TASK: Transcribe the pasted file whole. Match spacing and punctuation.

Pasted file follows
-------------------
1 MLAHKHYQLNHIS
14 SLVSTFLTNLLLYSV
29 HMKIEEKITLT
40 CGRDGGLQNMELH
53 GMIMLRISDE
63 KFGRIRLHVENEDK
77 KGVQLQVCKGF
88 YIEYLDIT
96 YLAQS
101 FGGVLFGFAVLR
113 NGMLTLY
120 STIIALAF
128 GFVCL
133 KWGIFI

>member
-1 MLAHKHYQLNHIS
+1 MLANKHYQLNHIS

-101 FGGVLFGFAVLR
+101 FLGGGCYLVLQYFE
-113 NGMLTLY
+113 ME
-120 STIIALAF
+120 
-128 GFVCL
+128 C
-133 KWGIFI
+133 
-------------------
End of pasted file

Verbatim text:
1 MLAHKHYQLNHIS
14 SLVSTFLTNLLLYSV
29 HMKIEEKITLT
40 CGRDGGLQNMELH
53 GMIMLRISDE
63 KFGRIRLHVENEDK
77 KGVQLQVCKGF
88 YIEYLDIT
96 YLAQS
101 FGGVLFGFAVLR
113 NGMLTLY
120 STIIALAF
128 GFVCL
133 KWGIFI

>member
-1 MLAHKHYQLNHIS
+1 MLANKHYQLNHIS

-101 FGGVLFGFAVLR
+101 FLGGGCYLVLQYFE
-113 NGMLTLY
+113 ME
-120 STIIALAF
+120 
-128 GFVCL
+128 C
-133 KWGIFI
+133 